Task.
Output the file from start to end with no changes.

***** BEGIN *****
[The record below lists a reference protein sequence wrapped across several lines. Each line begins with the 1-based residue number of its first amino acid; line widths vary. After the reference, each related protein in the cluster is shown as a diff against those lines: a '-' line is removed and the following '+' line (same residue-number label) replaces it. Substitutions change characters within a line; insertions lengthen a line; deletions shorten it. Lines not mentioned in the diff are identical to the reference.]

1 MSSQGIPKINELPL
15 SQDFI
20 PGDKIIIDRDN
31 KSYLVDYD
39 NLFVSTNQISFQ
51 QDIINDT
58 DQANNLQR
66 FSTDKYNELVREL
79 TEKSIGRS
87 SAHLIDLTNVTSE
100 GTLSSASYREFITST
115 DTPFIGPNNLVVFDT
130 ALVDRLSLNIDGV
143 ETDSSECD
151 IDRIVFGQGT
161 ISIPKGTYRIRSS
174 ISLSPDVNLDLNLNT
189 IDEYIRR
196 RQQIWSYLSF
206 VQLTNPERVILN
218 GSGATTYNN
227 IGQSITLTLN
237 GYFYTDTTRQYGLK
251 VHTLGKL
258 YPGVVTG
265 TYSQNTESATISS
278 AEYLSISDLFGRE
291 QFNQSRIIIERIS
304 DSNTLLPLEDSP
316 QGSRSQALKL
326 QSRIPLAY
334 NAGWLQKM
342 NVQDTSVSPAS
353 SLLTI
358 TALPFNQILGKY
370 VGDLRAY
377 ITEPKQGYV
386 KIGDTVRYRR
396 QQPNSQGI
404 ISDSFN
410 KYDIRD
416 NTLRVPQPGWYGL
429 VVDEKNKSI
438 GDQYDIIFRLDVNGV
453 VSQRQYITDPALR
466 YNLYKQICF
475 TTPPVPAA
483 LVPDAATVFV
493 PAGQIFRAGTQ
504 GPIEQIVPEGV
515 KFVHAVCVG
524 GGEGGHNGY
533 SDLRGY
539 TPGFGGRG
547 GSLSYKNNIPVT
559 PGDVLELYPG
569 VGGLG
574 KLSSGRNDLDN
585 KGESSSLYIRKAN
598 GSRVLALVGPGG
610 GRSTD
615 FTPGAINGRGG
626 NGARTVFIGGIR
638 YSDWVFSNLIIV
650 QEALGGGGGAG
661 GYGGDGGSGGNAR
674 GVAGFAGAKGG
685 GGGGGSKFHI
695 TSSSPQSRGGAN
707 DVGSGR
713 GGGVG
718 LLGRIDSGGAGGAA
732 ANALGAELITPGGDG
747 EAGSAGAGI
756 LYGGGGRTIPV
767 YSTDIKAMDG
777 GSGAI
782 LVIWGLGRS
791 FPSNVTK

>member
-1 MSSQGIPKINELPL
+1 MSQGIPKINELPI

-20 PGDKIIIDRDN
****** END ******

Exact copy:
[The record below lists a reference protein sequence wrapped across several lines. Each line begins with the 1-based residue number of its first amino acid; line widths vary. After the reference, each related protein in the cluster is shown as a diff against those lines: a '-' line is removed and the following '+' line (same residue-number label) replaces it. Substitutions change characters within a line; insertions lengthen a line; deletions shorten it. Lines not mentioned in the diff are identical to the reference.]

1 MSSQGIPKINELPL
15 SQDFI
20 PGDKIIIDRDN
31 KSYLVDYD
39 NLFVSTNQISFQ
51 QDIINDT
58 DQANNLQR
66 FSTDKYNELVREL
79 TEKSIGRS
87 SAHLIDLTNVTSE
100 GTLSSASYREFITST
115 DTPFIGPNNLVVFDT
130 ALVDRLSLNIDGV
143 ETDSSECD
151 IDRIVFGQGT
161 ISIPKGTYRIRSS
174 ISLSPDVNLDLNLNT
189 IDEYIRR
196 RQQIWSYLSF
206 VQLTNPERVILN
218 GSGATTYNN
227 IGQSITLTLN
237 GYFYTDTTRQYGLK
251 VHTLGKL
258 YPGVVTG
265 TYSQNTESATISS
278 AEYLSISDLFGRE
291 QFNQSRIIIERIS
304 DSNTLLPLEDSP
316 QGSRSQALKL
326 QSRIPLAY
334 NAGWLQKM
342 NVQDTSVSPAS
353 SLLTI
358 TALPFNQILGKY
370 VGDLRAY
377 ITEPKQGYV
386 KIGDTVRYRR
396 QQPNSQGI
404 ISDSFN
410 KYDIRD
416 NTLRVPQPGWYGL
429 VVDEKNKSI
438 GDQYDIIFRLDVNGV
453 VSQRQYITDPALR
466 YNLYKQICF
475 TTPPVPAA
483 LVPDAATVFV
493 PAGQIFRAGTQ
504 GPIEQIVPEGV
515 KFVHAVCVG
524 GGEGGHNGY
533 SDLRGY
539 TPGFGGRG
547 GSLSYKNNIPVT
559 PGDVLELYPG
569 VGGLG
574 KLSSGRNDLDN
585 KGESSSLYIRKAN
598 GSRVLALVGPGG
610 GRSTD
615 FTPGAINGRGG
626 NGARTVFIGGIR
638 YSDWVFSNLIIV
650 QEALGGGGGAG
661 GYGGDGGSGGNAR
674 GVAGFAGAKGG
685 GGGGGSKFHI
695 TSSSPQSRGGAN
707 DVGSGR
713 GGGVG
718 LLGRIDSGGAGGAA
732 ANALGAELITPGGDG
747 EAGSAGAGI
756 LYGGGGRTIPV
767 YSTDIKAMDG
777 GSGAI
782 LVIWGLGRS
791 FPSNVTK

>member
-1 MSSQGIPKINELPL
+1 MSQGIPKINELPI

-20 PGDKIIIDRDN